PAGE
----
Teacher unions say the changes announced for teacher education aimed at improving teacher quality and supply are more about "appearance, not substance" and will not address the nationwide teacher shortage.
“In the context of serious shortages in key subject areas and wider challenges in other subjects and in an increasing number of geographical areas [the] policy release is a fail”, says PPTA president Jack Boyle.
“The recruitment ‘initiatives’ she is touting fail in any way to make more people want to come into teaching. An investment in 15 extra places that may or may not add to the numbers seeking to train as teachers is basically meaningless.”
“New Zealand needs to replace 1750 secondary each year just to stay afloat. When we can’t even do that, announcing 15 new places for trainee secondary teachers is akin to announcing a pimple on a pumpkin," he said.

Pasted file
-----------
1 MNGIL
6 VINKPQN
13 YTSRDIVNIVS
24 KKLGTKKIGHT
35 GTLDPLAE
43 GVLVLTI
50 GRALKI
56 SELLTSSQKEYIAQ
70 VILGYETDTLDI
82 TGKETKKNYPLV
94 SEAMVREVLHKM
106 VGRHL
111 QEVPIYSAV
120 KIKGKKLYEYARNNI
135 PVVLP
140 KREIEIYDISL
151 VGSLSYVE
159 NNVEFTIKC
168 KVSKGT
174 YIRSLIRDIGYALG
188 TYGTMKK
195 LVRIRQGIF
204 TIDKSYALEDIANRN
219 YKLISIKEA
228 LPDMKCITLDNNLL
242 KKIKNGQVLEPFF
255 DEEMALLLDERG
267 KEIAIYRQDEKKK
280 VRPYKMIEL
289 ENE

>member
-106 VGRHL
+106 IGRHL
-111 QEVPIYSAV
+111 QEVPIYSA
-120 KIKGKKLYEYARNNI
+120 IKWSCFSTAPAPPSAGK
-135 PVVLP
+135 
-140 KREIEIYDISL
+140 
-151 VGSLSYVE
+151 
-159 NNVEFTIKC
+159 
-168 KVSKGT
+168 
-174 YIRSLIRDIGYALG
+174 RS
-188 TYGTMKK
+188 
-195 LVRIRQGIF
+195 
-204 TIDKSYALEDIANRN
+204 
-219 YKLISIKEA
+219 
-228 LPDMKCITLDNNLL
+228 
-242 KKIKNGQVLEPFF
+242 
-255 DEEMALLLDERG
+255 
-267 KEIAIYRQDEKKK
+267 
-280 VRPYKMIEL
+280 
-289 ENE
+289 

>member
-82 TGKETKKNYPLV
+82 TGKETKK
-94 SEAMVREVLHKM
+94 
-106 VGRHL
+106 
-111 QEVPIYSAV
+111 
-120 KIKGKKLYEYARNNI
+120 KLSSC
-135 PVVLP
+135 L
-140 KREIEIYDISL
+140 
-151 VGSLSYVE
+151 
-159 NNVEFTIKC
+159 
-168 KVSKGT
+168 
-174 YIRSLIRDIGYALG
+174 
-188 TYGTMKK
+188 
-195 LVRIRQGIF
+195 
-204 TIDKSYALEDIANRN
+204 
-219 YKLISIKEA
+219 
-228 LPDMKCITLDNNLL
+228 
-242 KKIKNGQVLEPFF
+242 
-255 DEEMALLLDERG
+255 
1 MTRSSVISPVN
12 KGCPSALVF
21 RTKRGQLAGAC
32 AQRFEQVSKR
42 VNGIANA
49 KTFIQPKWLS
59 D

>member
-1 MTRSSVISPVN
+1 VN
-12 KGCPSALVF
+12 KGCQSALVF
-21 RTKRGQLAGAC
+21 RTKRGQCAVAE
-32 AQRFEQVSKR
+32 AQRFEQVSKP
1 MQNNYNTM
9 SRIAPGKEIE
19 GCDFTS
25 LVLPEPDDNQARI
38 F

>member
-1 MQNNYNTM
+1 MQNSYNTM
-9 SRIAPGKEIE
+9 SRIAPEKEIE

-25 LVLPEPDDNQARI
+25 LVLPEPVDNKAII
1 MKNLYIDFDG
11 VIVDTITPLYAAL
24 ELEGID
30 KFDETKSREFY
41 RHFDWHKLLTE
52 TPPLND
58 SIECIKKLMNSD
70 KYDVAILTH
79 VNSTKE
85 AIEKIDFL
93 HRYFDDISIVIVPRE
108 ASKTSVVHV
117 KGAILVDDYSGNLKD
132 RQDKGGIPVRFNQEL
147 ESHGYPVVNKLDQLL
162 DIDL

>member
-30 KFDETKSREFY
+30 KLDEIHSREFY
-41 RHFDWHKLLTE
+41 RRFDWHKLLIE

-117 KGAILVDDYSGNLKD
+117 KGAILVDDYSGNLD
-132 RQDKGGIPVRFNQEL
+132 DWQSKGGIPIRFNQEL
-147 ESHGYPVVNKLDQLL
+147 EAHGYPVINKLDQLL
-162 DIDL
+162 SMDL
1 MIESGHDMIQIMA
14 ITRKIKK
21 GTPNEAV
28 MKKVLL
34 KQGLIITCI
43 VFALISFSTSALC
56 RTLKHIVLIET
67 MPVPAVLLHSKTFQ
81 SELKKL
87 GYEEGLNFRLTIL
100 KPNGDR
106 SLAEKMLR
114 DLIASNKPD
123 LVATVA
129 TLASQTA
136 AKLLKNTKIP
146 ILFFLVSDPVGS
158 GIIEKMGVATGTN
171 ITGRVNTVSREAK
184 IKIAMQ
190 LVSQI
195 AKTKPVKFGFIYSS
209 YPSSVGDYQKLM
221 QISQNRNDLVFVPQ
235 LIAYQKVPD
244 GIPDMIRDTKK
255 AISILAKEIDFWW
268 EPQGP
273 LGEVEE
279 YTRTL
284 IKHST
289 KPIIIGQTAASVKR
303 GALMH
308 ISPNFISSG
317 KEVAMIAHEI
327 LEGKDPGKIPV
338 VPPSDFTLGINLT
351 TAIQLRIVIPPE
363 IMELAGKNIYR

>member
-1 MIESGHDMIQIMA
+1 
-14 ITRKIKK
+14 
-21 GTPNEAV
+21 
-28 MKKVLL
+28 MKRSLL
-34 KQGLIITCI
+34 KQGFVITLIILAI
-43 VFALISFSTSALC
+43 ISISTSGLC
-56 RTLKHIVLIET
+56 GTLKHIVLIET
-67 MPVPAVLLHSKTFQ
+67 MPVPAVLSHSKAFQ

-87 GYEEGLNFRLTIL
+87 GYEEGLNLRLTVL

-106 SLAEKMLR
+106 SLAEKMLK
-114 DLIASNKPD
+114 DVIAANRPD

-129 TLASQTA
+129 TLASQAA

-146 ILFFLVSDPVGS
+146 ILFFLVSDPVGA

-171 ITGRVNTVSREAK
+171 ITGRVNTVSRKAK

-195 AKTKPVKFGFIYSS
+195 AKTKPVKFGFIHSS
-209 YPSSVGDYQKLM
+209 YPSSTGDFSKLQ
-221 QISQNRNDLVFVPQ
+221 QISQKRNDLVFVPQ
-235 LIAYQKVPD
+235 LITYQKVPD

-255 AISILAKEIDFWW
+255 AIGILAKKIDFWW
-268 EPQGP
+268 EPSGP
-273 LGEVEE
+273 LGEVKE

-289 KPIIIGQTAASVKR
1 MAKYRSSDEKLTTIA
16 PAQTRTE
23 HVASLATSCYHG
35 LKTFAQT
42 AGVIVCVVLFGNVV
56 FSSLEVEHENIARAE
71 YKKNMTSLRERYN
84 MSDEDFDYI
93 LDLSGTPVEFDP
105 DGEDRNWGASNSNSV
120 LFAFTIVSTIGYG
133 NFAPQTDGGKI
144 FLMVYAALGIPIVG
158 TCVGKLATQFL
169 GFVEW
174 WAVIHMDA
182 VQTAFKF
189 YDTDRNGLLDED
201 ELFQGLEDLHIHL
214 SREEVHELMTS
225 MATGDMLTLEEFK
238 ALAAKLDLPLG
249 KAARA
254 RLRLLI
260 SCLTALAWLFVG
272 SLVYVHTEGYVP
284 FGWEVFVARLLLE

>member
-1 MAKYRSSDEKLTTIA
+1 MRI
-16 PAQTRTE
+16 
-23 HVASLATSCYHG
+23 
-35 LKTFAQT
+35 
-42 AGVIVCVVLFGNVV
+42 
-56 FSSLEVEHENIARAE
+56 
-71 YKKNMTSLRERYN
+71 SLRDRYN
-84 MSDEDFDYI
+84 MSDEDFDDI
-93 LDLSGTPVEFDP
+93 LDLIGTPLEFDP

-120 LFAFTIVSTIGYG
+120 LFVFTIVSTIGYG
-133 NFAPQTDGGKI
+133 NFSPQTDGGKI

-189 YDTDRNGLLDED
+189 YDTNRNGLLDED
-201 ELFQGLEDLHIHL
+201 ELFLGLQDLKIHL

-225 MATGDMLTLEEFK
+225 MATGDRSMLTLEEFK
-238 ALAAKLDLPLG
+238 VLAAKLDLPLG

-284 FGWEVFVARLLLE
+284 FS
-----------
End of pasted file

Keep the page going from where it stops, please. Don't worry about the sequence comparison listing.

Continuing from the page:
Boyle said there is nothing to address the recommendations the sector agreed with government in the teacher supply report last year.
NZEI Te Riu Roa President Lynda Stuart welcomed the government's interest in increasing the supply of teachers in hard-to-staff areas, but said that unless it was prepared to address the true reason why some areas were hard to staff, the problem would not go away.
“Infrastructure such as efficient transport and affordable housing are essential to keep teachers in areas like Auckland and Queenstown.
“And unless the modest pay levels of teachers are addressed, it will grow ever harder to attract and retain our best and brightest in teaching,” she said.